"One day, son, our votes may count"

One of the things that distracts me from what I might otherwise be writing is the political situation in Canada.

I have always been a politically engaged sort of person. In recent years, however, even I have started to tune out from Federal and, to a lesser extent, Provincial politics. I have resigned myself to the fact that until there is a change to our electoral system that allows citizens' real choices to be reflected in parliament, my energy is best spent elsewhere. The energy I do manage to muster is directed to supporting and encouraging the efforts of the Green Party of Canada, the party most consistently supportive of reform, and Fair Vote Canada.

For the first time, electoral reform is getting some serious attention. Elizabeth May of the Green Party has embarked on her Save Democracy From Politics tour. Fair Vote Canada is building momentum, and has a growing list of notable and intelligent Canadian leaders behind it. This is good news, because fixing Canada's electoral system is THE core issue of our time, and our present system is preventing us from achieving our true potential as a "democratic" country.

The First-Past-the-Post system creates ridiculously distorted electoral results; I don't think anyone who actually looks at and SEES the numbers can dispute that. I think an even more insidious effect, however, is the effect on voter engagement. Voters, we are told, are becoming more and more disenchanted with politics. Obviously the behaviour of our elected officials can't help, but I think the bigger issue is the reality that voters face when they enter the polling booth in many ridings across Canada.

Take my riding, for example. I like where I live – it's convenient, close to public transportation and to Winnipeg's delightful Assiniboine Park. Come election time, however, I start scanning the renters guide, dreaming of moving to a riding where my vote might count. You see, here in Charleswood – St. James – Assiniboia, we elect Steven Fletcher of the Conservatives. That's just what we do, and there is frankly nothing any of us can do about it. It's like a Conservative Zombie Apocalypse – there are just too many of them. We're outnumbered.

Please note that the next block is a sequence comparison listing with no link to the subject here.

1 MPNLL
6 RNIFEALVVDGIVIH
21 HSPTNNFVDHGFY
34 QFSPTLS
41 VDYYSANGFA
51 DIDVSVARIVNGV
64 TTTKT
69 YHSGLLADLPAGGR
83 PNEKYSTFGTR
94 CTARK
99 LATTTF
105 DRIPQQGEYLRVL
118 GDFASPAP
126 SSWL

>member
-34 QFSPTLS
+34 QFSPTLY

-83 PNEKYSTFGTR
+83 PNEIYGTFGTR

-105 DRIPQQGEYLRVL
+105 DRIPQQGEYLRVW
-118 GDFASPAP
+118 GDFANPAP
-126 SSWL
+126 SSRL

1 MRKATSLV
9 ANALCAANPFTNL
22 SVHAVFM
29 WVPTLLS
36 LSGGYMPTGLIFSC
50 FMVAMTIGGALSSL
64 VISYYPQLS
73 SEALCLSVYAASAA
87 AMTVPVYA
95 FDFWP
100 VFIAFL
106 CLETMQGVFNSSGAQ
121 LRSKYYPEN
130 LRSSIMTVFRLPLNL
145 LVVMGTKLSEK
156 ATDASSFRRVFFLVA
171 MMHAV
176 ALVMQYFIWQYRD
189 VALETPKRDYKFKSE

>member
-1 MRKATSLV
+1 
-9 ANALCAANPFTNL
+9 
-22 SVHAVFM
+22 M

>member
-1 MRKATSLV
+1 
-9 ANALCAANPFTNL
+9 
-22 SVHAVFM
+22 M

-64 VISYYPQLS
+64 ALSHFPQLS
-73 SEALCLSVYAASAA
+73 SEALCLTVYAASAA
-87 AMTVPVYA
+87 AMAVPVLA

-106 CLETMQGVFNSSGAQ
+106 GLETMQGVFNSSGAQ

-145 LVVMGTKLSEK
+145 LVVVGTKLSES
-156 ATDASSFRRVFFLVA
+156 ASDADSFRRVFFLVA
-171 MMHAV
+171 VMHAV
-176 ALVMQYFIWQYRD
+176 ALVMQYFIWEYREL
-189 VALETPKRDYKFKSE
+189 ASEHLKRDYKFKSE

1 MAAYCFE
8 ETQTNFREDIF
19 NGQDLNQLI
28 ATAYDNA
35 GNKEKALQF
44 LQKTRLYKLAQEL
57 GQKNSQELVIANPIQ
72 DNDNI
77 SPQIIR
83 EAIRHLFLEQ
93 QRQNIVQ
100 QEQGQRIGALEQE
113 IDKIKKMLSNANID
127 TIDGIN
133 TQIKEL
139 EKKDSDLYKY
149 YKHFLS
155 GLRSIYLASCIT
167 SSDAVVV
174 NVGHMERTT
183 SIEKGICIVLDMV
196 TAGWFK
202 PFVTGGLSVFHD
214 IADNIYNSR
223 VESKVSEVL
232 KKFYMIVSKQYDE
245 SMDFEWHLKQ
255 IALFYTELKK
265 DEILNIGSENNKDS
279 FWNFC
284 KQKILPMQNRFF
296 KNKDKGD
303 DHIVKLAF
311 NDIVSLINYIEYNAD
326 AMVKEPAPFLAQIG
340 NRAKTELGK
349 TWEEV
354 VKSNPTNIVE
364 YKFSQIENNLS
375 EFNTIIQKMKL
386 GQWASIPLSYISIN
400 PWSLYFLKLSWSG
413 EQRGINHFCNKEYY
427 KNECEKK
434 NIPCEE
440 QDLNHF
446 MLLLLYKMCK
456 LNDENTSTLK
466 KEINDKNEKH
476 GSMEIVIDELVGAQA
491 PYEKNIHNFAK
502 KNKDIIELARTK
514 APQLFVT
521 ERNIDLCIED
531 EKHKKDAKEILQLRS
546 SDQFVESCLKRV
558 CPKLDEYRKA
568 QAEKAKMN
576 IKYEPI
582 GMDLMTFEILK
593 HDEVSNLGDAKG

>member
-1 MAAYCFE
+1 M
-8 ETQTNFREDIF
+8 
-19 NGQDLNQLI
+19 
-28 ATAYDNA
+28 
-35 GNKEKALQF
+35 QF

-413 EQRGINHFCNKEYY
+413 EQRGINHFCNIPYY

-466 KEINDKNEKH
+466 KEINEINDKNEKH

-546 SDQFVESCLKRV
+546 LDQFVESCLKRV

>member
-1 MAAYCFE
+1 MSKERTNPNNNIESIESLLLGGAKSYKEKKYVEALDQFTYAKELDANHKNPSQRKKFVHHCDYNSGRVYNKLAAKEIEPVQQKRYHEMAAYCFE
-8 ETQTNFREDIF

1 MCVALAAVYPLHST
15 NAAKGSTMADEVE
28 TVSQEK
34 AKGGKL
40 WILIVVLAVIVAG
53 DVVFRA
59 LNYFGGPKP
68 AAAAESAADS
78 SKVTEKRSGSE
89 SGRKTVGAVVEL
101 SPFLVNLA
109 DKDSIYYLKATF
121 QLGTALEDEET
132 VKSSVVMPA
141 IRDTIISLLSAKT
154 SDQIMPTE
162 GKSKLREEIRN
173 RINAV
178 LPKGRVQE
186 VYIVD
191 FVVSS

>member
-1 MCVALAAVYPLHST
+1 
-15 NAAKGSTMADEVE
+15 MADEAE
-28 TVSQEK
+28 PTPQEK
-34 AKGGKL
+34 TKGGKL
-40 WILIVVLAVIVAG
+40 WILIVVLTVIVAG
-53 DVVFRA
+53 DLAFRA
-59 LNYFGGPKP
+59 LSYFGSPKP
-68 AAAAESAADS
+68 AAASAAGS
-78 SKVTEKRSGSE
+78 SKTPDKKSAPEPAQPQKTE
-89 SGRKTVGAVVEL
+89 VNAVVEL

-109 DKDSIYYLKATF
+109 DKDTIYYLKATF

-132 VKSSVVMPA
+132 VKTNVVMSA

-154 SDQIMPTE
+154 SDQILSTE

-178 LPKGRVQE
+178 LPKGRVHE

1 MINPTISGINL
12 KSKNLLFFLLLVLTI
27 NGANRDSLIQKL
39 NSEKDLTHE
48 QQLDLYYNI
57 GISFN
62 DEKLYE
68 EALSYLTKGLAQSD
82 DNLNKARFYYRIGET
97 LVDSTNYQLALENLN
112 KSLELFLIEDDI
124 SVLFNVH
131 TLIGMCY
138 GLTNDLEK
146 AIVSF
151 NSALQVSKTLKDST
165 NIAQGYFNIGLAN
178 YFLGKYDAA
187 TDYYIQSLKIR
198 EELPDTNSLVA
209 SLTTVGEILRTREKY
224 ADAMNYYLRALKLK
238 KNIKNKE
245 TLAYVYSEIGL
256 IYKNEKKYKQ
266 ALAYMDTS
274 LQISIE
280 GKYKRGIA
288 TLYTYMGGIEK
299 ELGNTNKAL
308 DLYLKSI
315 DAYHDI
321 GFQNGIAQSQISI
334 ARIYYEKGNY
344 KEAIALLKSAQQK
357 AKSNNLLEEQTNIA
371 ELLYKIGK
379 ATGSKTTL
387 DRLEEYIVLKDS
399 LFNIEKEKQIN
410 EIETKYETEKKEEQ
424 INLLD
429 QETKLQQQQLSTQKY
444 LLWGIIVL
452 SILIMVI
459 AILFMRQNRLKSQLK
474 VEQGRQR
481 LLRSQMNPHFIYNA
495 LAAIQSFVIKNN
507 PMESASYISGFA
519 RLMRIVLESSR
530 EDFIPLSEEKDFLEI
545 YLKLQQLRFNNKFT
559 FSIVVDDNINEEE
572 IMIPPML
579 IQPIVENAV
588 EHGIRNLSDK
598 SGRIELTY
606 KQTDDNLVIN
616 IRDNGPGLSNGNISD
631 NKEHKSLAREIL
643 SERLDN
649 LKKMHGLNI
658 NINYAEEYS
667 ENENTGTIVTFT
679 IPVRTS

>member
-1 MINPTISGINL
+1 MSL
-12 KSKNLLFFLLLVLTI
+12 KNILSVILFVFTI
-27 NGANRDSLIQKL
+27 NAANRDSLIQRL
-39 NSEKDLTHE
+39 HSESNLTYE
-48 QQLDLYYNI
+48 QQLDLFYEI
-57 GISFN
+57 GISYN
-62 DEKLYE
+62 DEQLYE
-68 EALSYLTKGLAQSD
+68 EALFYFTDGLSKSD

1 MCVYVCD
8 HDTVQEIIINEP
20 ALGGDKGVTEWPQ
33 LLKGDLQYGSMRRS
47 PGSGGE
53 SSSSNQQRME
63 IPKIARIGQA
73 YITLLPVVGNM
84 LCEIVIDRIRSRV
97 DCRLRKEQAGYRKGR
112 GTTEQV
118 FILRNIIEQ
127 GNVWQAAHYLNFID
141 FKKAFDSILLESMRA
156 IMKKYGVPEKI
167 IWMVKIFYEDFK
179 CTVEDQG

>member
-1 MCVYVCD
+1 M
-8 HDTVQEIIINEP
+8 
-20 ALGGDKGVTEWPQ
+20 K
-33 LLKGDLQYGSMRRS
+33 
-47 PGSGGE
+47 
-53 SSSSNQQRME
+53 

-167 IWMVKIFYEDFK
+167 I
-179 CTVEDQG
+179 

The effect of this is that my vote does not count in the federal election, because my vote only counts in the race to elect one MP. Indeed, the votes of anyone voting for any other party in my riding are irrelevant in the election, and not by a small margin. In the last election, 57.6% voted for Mr. Fletcher; in 2008 it was 53.8%; in 2006 it was 47%. Indeed, the last election that was close was in 2004, where Mr Fletcher defeated former Winnipeg Mayor Glen Murray by less than 2%. Even someone with perhaps the greatest name recognition in Winnipeg at the time could not stop the apocalypse.

Now, of course, the Conservative zombies are entitled to vote for whomever they choose; more power to them. But where does that leave the rest of us? Do we have no voice, no influence in Federal politics? And if we have no voice, no influence, why bother voting? We all lead busy lives. Why do something with no impact? I always vote; that's just me, having studied politics and being actively concerned about these things. Can I blame thoughtful and socially progressive people for not voting in my riding? I'm not sure how I would make the case to them TO vote.

And what do I tell my children when it comes time for them to be engaged in politics? Like many young people have discovered, I would have to tell them there are better ways to make an impact outside of the system. In our present system I would be lying to them to tell them that voting mattered. I'm not anxious to lie to my children.

If we really believe in democracy – a system where everyone's vote matters – then we have no choice but to implement some form of proportional representation. If we don't, I think it's time we stop kidding ourselves and find a new name for this system we have, because it isn't a democracy, and it certainly isn't representative.